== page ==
the future price of oil

The future price of oil could go down significantly due to global warming. Especially if the harbor-front states follow suit in suing oil companies, such as Rhode Island. If you do some research, harbor-front cities are being hit with off the charts rain totals. Just recently, starting Monday, parts of Carteret County NC got hit with 6inches of rain (the rain still continues) . Is that significant? Yes, considering hurricane Harvey dumped more than 7inches a day, in it's 7 day in a row average. And scientist are claiming in most of these storms, such as Harvey, global warming has intensified the results. Global warming is not helping the state. It's costing the state and tax payers. Let's face it, gas has more than doubled back in 04 due to a heavy storm ( Hurricane Katrina) I remember when Exxon was interviewed and confronted with the facts that not all Americans can-not afford to fill their cars, spending $40 - $60 worth of Gas. And their are people who had no other alternative but to sell their car and take the bus. But their are also many people who lose their car(roughly one million people) due to flooding in just one storm, not to mention the staggering figure of 40,000 homes lost due to hurricane Harvey. And then there are state employees who look forward to a raise, who may not see it if their state surplus goes sour. I don't even live near the coast, and had my back porch steps that lasted 15 years. Now I'm lucky if it gets 5yrs, due to more rain. I was told to start adding wood treatment by 3yrs, to protect the color. Well, my 3yrs is up and now I have to buy wood hardener because the rain is causing one step to crack. So what I'm saying is although figures are claiming only .17 inches of rain per decade in the U.S., in many cities the figures are much higher. Honestly, before this topic came up, I was not even aware that global warming is the culprit. I plan to buy a Toyota EV when the price goes down, honestly believing that electric cars will continually thrive. And as it does thrive, whether the price goes down or up, I'm now convinced, and sincerly agree with the Rhode Island case, that oil companies knew for decades the affects of pollution causes of the weather.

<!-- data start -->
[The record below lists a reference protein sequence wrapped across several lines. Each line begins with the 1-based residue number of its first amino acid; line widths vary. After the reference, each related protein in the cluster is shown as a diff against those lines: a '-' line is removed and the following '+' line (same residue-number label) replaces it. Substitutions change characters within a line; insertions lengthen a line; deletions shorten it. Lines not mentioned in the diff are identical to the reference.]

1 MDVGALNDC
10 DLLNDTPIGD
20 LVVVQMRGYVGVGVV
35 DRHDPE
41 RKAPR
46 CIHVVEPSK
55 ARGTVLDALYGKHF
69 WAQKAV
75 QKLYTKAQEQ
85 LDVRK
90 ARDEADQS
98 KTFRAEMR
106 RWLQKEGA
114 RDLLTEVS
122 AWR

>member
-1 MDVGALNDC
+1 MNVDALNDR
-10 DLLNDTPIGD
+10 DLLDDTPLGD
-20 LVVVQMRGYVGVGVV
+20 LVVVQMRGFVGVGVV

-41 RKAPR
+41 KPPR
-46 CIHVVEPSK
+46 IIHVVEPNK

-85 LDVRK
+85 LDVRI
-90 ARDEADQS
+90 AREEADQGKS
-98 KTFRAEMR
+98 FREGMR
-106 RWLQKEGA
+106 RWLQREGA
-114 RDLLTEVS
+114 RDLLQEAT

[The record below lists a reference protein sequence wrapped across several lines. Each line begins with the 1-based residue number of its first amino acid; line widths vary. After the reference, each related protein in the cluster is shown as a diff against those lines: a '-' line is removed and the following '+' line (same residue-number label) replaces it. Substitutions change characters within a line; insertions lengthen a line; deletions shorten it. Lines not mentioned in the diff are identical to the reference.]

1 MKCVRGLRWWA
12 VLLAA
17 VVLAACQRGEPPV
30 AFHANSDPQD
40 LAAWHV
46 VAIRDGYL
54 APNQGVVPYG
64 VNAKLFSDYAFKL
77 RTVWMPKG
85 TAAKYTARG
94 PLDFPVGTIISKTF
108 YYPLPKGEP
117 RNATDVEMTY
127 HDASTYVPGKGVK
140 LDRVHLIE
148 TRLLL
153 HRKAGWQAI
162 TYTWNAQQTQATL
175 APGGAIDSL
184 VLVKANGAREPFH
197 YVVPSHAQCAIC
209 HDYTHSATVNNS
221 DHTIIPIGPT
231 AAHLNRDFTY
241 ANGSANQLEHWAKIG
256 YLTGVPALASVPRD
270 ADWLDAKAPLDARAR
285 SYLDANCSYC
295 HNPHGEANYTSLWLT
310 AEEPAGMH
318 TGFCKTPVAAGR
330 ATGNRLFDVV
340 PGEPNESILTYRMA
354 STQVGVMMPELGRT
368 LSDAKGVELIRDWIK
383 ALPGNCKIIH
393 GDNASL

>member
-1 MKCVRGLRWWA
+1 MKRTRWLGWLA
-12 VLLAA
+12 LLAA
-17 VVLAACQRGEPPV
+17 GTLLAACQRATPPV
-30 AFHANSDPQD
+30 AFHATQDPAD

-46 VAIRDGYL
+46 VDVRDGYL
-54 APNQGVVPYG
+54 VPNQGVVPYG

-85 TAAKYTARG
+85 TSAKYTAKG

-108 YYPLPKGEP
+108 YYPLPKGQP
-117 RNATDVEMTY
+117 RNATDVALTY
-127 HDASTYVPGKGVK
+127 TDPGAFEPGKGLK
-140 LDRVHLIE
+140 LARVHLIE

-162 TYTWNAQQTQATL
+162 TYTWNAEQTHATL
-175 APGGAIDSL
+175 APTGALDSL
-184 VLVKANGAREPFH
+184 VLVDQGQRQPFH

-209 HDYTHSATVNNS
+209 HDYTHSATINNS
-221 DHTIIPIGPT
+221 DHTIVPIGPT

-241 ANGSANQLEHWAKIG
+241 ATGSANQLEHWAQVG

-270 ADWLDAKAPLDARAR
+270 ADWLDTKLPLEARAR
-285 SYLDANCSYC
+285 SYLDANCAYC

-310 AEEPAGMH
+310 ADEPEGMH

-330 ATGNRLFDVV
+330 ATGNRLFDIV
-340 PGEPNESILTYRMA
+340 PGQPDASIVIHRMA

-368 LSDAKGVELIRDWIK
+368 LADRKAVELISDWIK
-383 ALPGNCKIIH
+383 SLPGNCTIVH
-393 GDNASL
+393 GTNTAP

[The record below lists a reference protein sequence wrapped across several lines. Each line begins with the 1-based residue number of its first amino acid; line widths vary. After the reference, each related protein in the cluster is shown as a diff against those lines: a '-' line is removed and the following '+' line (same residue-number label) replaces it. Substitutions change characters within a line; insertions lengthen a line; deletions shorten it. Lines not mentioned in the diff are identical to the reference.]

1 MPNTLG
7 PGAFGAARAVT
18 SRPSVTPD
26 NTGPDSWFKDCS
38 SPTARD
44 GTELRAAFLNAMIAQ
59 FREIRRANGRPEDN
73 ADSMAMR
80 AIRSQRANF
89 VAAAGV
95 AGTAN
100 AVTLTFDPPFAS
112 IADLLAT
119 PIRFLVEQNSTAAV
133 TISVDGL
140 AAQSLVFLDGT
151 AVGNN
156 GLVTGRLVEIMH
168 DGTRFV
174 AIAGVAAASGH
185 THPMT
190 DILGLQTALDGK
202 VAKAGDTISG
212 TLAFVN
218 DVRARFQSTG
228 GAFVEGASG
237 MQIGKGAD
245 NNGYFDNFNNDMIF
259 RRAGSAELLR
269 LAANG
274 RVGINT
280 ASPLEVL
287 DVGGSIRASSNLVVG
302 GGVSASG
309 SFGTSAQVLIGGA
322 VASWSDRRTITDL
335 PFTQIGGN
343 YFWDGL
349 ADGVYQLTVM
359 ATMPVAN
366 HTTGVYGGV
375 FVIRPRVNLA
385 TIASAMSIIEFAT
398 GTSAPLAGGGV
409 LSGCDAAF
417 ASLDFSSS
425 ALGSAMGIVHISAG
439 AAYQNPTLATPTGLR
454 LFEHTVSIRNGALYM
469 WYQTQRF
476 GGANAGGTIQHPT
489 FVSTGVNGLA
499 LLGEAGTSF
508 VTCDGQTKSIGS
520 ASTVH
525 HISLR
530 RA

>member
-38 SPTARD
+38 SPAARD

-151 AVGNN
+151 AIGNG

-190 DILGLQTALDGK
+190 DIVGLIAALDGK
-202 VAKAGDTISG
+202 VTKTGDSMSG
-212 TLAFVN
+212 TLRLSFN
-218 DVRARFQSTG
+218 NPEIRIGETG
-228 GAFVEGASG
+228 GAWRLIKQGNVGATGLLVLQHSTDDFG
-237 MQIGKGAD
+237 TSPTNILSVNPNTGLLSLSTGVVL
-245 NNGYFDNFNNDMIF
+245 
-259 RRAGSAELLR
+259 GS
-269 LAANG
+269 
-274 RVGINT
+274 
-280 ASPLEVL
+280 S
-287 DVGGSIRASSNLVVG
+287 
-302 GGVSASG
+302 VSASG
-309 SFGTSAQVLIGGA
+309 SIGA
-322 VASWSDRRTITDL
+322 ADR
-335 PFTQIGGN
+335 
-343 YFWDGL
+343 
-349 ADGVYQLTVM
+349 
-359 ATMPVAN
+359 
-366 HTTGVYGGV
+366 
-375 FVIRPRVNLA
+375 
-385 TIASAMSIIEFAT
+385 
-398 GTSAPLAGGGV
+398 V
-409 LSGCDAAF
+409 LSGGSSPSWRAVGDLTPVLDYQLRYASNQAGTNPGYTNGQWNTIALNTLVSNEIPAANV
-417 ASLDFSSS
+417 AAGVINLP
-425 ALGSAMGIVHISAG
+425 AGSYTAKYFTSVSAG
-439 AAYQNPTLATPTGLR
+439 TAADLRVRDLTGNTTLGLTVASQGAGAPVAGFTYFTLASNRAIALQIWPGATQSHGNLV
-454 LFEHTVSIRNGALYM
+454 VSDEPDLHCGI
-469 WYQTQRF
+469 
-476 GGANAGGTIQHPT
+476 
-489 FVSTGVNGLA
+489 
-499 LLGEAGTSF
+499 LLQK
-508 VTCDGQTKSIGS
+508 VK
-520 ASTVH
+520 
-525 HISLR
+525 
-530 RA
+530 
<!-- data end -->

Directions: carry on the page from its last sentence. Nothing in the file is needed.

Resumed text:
• Upvote 1
  • Downvote 1

Share this post


Link to post
Share on other sites

This is really interesting. Thank you! I do think that when considering the variables for future oil prices, we rarely consider this aspect, but partly that's because it is extremely difficult (if not impossible) to track, let alone predict. There is also the problem that the very term 'global warming' has become politicized and take out of the realm of science to the point that one feels one is no longer allowed to even mention the obvious without it being partisan. What you're talking about, though, is one of those ripple effect variables that I'm sure will have a major impact on things, but no one will accept it until it's already upon us. 

Share this post


Link to post
Share on other sites

It is indeed a bipartisan issue, but need not be. I am neither a believer or not, since I believe I lack the knowledge (and inclination) to read multiple in-depth studies from which to draw my conclusion. Unfortunately, we find many people outside the scientific community--lacking sufficient scientific background--who are eager to latch on to one theory or another, provided that idea is proclaimed loudly enough or often enough. As it has been explained, the brain makes connections faster and faster when information is repeated to us, true or untrue. The brain sometimes interprets these familiar connections as truth. Or so the theory goes. Illusory truth effect, as some call it.

I would caution anyone who believes strongly for or against that they take a beat and recognize their own intellectual shortcomings, and that many of the loudest proclaimers on both sides do so because they have an agenda. 

 

Share this post


Link to post
Share on other sites

Further to that, I think it probably only works to examine these effect in microcosms, such as ricky has done. Painting a big picture isn't going to work. 

Share this post


Link to post
Share on other sites

I don't see the legal potential causing the price of oil to go down, but I do see it having the potential for effecting the stock value of oil companies, which eventually would impact access to increased money through stock issues, effecting investments, etc. Stock valuations are far more than just earnings potential, and with sophisticated algorithms driving most transactions, they don't care about value, just anticipating trends. The closest thing to this I can think of is big tobacco, Still a lot of money in tobacco, but mostly private companies now. The price has gone up, though I suspect taxes is the main culprit with tobacco. Like tobacco, there are elements of elastic, and inelastic demand.

  • Like 1

Share this post


Link to post
Share on other sites
Sign in to follow this  
Followers 0